Take a deep breath.
"I've still got a lot to say; maybe I'm wrong, maybe I'm right, maybe I can't give up the fight until I'm gone," hollers Josh Scogin on "Track 8: O."
Scogin thunders forth from the recently announced breakup of the noise/thrash-punk/metal giant The Chariot with his most recent, somewhat mysterious project, '68. "I can live with 'failure', but regret will eat you up from the inside," read the text for the first snippet of this project released to the internet. We had no idea what to expect, honestly. The video opened to a live performance of what turned out to be "Track 8" from In Humor and Sadness.
Teaming up with drummer Michael McClellan, Scogin grabbed a guitar, a loop pedal and a wall of noise and passion to create the rock duo '68. In the same way that The Chariot's The Fiancée began with nary an introduction to the chaos, In Humor and Sadness punches out of the gate mid-scream before launching into a heavy, feedbacked groove in "Track 1: R." Before the track is over, we hear Scogin channel his inner Kurt Cobain on a scream-sung grunge-punk chorus section and then launch into a glorified drum-and-bass groove to finish the song out.
If there's anything undeniable about this album, it's that no two tracks sound the same. You adjust to the noise of "Track 1," and then "Track 2" opens with a chordal, melancholy melody, and then a twangy scream section that would make Dallas Taylor, of Maylene and the Sons of Disaster, grin in his boots.
The opening of "Track 6: T" may as well be a b-side to Nirvana's In Utero, and the middle may become one of your favorite moments in modern indie-metal. "Proper compromise in worship," Scogin bellows over and over, each time trying to find his rhythm in time with drummer McClellan. The music reflects the struggle of coming to grips with exactly what Scogin screams about - finding the proper compromise between expression and listenability. That is what this album is about, if you will - toeing the line between what is expected of you from outside, what you expect of yourself, and whatever is the absolute best of yourself you have to offer.
The album toys with listenability also, for parts of it are leagues more "accessible" than some of Scogin's previous work - but in no way does it sacrifice integrity. "Track 4: R" experiments with minimal (and sometimes jazzy) instrumentation. "Track 9: T" feels like old, backwoods blues. "Track 7: N" may as well be a straightforward, formulaic underground punk song, complete with verses and choruses. That is, it would be straightforward if it didn't feel so dangerous. In fact, that's what sets this album apart from most of its contemporaries this year - every single track takes a risk.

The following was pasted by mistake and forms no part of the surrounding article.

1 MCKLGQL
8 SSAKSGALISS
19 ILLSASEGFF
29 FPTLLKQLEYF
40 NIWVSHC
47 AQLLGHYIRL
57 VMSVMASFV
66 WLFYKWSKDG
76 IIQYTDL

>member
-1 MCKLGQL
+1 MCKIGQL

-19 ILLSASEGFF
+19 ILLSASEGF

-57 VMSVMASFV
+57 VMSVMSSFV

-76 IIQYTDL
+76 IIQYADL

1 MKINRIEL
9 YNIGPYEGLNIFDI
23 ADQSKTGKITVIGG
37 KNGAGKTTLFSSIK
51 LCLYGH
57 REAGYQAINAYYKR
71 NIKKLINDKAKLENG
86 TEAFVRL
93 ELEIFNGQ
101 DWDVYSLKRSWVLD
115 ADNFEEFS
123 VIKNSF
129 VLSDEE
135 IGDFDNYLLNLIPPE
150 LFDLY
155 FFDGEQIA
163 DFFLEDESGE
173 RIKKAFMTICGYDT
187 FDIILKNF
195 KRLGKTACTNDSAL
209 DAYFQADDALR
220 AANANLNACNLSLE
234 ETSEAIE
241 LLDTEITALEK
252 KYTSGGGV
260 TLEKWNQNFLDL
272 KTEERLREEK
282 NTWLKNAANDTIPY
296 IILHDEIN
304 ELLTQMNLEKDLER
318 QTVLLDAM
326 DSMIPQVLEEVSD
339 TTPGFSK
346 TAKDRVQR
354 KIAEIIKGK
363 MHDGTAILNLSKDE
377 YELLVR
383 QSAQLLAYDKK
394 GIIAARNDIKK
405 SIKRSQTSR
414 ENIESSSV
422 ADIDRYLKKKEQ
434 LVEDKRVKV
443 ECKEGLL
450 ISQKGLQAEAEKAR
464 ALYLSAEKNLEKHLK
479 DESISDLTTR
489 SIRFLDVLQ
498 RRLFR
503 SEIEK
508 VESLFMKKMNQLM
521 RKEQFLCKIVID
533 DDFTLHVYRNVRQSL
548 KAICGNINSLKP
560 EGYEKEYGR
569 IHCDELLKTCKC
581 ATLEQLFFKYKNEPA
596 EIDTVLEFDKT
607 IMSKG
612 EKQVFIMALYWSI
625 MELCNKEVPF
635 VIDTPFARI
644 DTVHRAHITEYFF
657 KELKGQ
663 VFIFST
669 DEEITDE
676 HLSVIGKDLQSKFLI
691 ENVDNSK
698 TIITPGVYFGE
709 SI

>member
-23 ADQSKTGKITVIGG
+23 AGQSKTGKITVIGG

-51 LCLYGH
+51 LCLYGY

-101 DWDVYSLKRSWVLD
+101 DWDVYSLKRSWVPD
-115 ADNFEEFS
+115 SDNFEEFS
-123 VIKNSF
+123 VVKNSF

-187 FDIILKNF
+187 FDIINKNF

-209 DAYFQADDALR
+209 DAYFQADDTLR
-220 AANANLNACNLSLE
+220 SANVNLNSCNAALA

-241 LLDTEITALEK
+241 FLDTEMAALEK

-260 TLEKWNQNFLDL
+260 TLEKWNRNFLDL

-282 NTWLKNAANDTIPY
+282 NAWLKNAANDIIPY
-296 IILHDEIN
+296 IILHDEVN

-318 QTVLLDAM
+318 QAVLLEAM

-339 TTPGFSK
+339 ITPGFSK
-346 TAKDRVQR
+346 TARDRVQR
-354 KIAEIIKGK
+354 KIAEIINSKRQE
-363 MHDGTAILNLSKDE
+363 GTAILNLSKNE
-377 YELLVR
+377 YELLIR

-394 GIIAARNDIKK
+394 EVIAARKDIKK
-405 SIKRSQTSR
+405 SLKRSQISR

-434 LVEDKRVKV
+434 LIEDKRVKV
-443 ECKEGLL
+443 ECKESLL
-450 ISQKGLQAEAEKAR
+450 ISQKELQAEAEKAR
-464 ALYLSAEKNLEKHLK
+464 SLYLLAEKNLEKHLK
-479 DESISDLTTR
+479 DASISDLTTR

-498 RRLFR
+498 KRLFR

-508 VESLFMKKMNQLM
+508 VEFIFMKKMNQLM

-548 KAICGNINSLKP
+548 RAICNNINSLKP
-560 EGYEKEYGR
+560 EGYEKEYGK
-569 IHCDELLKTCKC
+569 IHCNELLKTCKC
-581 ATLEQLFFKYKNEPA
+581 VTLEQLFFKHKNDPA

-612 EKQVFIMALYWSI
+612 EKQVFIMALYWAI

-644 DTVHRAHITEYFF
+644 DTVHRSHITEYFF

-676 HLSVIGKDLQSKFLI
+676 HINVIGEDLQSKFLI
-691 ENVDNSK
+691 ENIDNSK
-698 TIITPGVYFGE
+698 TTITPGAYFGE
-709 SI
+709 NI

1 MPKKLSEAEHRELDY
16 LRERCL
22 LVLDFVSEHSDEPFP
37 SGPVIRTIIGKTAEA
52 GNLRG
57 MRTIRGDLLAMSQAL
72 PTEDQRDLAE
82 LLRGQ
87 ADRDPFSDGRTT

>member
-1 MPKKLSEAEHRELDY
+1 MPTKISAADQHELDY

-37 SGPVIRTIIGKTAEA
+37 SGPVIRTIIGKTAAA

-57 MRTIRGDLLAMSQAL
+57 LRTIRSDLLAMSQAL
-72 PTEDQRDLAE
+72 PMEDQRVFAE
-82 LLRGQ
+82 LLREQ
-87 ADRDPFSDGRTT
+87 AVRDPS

Scogin's lyrics are not as overtly "Christian" as some of his previous work. Nowhere does he shout as he has, "Christ is not a fashion, fleeting away." He doesn't scream, "If I leave this earth tonight may it be said that I spoke my peace; I spoke with the wrath of His grace." But that's not to say that Scogin has strayed from his Christian roots. He speaks of overcoming failure. He confronts false facades. He lays out his heart over the course of ten tracks and finishes mid-scream repeating, "here I am." Scogin here proves that living, music, expression, and even worship is dangerous, and we should quit taking it lightly. Its track listing spells out "Regret Not," but it stands in stark contrast to the slogan of the 2010's: "You only live once, so have no regrets." "Take what you can from this life that will make it all count," he implores on "Track 6: T." It echoes, experimentally, Jim Elliot's famous words: "Wherever you are, be all there! Live to the hilt every situation you believe to be the will of God."
In a time when music has become increasingly about overproduction, accessibility, and intelligibility, In Humor and Sadness exists to display the freedom that comes from writing and playing realness - the emotion of the moment. It is very apparent that Scogin and McClellan printed to tape exactly the thing on their minds at the very moment, without overthinking it or making it "pretty." They wear the noise and the nuts-ness on their sleeves, and it is an extremely good thing. Take a deep breath, because this is a record of freedom.- Review date: 8/13/14, written by Hamilton Barber of Jesusfreakhideout.com
Record Label: Good Fight Records
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